LA PAZ, Nov 18 (Reuters) - China will give Bolivia a $60 million loan, part of which will be used to purchase natural gas drilling rigs, the Bolivian government said on Wednesday.
Leftist Bolivian President Evo Morales, a fierce critic of U.S. foreign policy, has deepened ties with China this year.
Last month, Morales announced the acquisition of six Chinese light military aircraft worth nearly $58 million to fight drug traffickers, and in September he unveiled a plan to buy a Chinese telecommunications satellite worth up to $300 million.
Energy Minister Oscar Coca said that roughly half of the loan will be used to buy two rigs to explore for natural gas, and the other half to expand the domestic natural gas distribution network.
“The acquisition of this equipment (drills) will allow (state-run energy company) YPFB to carry out extractive activities,” Coca told reporters in La Paz.
Bolivia’s central bank agreed in September to lend YPFB $1 billion from its foreign reserves for natural gas projects.
Bolivia has the second largest deposits of natural gas in South America after Venezuela, and is the region’s main exporter of the fuel, with all of its exports going to neighbors Brazil and Argentina.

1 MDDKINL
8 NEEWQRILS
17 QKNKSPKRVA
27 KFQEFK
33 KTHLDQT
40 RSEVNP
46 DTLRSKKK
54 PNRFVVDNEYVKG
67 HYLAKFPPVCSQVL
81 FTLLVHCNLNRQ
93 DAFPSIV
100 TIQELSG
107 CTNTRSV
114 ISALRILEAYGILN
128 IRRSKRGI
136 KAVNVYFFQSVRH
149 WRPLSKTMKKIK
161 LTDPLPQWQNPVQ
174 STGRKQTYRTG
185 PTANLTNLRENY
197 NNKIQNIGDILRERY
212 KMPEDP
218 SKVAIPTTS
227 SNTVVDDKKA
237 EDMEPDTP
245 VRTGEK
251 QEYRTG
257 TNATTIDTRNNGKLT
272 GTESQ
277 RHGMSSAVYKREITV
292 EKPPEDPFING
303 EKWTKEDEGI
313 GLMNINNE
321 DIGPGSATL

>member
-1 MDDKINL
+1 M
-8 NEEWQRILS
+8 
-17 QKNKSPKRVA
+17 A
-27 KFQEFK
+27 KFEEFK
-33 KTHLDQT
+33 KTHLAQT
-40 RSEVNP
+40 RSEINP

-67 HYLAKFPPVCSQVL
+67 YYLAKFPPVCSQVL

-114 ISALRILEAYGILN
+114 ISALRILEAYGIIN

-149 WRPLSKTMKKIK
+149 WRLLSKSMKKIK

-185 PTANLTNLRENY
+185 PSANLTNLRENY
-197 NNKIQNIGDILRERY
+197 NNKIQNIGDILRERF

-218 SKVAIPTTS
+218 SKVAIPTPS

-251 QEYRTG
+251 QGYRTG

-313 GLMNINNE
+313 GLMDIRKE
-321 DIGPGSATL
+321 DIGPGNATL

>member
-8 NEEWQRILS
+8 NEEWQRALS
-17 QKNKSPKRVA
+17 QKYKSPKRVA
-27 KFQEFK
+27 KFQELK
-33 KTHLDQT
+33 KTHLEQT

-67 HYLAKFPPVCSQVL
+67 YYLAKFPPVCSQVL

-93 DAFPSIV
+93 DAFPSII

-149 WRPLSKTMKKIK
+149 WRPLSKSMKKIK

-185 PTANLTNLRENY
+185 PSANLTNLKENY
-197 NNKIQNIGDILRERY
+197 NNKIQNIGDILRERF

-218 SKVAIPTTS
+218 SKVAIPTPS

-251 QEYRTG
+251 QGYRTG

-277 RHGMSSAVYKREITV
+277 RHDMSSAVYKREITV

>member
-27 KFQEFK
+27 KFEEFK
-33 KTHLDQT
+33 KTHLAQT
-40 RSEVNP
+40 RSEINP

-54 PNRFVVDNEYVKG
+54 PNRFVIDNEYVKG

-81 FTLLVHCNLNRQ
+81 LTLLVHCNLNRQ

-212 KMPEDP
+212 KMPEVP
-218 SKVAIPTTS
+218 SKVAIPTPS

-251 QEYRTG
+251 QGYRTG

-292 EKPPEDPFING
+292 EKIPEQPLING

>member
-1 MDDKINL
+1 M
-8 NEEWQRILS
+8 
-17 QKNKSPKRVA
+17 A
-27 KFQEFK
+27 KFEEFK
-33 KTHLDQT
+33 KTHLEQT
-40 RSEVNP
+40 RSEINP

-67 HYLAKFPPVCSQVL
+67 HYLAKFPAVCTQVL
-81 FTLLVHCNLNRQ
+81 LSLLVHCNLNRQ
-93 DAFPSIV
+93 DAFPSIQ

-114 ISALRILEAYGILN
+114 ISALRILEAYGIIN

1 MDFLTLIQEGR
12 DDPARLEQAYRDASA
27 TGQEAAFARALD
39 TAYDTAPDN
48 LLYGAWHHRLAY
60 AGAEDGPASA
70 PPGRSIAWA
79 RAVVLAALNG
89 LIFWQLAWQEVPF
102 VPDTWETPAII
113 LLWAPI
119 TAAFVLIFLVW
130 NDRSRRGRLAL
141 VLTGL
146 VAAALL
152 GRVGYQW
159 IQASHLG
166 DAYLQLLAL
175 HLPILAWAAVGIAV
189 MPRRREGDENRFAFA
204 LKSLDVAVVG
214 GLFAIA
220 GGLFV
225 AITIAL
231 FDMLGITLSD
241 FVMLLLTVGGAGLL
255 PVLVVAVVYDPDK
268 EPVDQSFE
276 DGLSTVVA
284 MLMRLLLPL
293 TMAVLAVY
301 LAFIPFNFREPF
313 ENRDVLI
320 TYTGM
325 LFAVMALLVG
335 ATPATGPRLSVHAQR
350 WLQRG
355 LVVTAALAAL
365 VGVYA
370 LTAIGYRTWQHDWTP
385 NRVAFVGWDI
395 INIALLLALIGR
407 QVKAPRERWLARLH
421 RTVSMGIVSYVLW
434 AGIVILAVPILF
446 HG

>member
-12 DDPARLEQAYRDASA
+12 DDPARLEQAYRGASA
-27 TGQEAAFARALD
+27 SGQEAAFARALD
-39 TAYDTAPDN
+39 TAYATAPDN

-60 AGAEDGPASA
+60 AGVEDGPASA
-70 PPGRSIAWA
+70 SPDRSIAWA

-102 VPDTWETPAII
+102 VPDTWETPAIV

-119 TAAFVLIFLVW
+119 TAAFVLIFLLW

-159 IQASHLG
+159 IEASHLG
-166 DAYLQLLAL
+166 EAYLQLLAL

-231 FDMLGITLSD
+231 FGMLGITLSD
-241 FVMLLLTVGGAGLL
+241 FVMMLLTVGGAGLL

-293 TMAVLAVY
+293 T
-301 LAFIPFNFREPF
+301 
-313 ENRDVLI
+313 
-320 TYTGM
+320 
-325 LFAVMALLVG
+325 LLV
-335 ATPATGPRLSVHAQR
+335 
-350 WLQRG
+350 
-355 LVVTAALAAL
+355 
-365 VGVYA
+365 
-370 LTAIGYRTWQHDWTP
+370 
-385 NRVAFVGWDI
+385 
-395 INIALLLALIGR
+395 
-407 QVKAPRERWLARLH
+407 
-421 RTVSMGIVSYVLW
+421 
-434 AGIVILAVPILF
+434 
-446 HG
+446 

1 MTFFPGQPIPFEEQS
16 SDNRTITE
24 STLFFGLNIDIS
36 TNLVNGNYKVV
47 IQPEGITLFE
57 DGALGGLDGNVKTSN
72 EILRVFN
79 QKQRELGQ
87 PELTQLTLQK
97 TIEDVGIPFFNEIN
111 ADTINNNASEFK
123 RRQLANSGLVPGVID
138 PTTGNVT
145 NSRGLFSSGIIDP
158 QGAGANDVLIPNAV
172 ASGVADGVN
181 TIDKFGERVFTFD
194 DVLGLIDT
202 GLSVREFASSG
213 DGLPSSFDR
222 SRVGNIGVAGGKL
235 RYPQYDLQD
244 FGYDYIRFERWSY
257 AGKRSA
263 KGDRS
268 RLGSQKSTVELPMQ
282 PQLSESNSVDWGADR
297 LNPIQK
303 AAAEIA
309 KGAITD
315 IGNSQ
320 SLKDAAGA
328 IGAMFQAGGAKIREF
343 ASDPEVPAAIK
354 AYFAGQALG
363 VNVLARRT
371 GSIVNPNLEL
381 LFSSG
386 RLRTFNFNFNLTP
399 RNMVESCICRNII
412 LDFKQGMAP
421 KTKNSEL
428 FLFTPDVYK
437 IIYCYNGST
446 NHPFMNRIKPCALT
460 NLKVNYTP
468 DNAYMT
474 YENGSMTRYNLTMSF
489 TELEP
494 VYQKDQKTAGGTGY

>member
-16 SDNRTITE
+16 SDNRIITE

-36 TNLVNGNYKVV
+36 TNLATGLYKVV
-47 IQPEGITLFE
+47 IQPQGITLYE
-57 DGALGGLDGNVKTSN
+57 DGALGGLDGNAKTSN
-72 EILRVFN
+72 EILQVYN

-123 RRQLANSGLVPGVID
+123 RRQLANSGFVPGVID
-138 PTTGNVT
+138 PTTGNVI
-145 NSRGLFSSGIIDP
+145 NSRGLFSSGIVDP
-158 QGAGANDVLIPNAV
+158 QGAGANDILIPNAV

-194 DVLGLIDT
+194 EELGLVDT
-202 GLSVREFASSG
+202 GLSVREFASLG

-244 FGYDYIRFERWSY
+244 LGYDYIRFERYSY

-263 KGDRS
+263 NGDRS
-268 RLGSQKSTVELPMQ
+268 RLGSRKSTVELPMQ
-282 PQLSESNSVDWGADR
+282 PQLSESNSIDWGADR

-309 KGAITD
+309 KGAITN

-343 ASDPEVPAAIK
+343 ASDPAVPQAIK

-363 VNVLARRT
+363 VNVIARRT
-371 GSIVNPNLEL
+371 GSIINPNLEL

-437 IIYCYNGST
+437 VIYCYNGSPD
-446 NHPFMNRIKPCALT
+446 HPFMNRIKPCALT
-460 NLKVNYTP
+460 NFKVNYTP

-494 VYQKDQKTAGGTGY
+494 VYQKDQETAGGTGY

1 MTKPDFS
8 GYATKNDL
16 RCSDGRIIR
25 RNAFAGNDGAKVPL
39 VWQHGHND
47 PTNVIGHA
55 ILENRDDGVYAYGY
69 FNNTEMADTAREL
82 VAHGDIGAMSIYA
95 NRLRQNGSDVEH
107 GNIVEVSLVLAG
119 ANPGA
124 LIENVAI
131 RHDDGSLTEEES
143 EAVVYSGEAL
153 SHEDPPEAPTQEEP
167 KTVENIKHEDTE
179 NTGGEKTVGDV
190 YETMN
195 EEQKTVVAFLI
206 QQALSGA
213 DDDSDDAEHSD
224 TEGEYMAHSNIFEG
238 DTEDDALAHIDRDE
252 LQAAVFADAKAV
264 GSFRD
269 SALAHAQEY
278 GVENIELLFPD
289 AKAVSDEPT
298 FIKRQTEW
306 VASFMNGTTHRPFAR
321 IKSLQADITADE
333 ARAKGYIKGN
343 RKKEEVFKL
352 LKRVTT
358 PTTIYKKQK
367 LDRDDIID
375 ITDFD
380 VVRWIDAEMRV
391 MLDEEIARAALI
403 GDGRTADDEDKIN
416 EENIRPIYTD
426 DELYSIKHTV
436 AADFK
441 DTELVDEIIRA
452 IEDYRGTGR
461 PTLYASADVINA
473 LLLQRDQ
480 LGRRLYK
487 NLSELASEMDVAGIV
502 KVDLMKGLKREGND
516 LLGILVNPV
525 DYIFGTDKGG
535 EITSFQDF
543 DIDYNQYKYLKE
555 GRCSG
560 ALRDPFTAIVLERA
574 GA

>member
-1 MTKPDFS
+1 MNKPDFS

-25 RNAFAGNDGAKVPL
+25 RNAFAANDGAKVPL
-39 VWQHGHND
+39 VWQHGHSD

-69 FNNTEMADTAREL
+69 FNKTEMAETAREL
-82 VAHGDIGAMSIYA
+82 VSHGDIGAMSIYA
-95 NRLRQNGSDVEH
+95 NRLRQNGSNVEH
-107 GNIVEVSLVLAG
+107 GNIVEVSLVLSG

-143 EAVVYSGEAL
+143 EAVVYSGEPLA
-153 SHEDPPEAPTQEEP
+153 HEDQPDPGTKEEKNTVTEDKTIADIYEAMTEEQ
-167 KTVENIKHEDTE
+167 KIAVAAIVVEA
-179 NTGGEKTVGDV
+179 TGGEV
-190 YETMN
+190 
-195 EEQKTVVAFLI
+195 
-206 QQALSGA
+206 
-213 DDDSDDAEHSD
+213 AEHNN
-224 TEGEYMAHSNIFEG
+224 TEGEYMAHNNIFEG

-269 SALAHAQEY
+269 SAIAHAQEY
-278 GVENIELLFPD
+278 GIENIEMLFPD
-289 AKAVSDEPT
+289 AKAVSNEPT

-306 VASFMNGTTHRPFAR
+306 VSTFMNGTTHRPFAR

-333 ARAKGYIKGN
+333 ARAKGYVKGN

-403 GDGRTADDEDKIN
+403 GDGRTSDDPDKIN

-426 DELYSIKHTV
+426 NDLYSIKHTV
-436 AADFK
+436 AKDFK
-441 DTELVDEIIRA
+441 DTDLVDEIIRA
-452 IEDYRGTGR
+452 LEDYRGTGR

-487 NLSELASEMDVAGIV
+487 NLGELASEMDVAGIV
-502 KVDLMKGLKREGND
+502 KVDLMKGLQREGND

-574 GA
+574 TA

Despite pledges to invest heavily to boost natural gas output, Bolivia’s natural gas production has been steady at around 40 million cubic meters a day since Morales took office in January 2006.
The leftist leader nationalized the Andean country’s key natural gas industry in mid-2006, forcing foreign companies to grant a larger share of their profits and more control over their operations to the Bolivian state.
Oil-hungry China is moving to strengthen ties with energy-rich South American nations, part of a global trend in which the Asian giant is providing billions of dollars in financing to producer nations to guarantee energy supplies.
In September, Venezuela agreed to send nearly all its fuel oil output for three years to China in return for an upfront payment of $16 billion.
Ecuador announced in August it will receive a $1 billion loan from China, in addition to a $1 billion forward payment for an oil supply deal with the huge Asian nation. (Reporting by Carlos Quiroga; Writing by Eduardo Garcia; Editing by Christian Wiessner)
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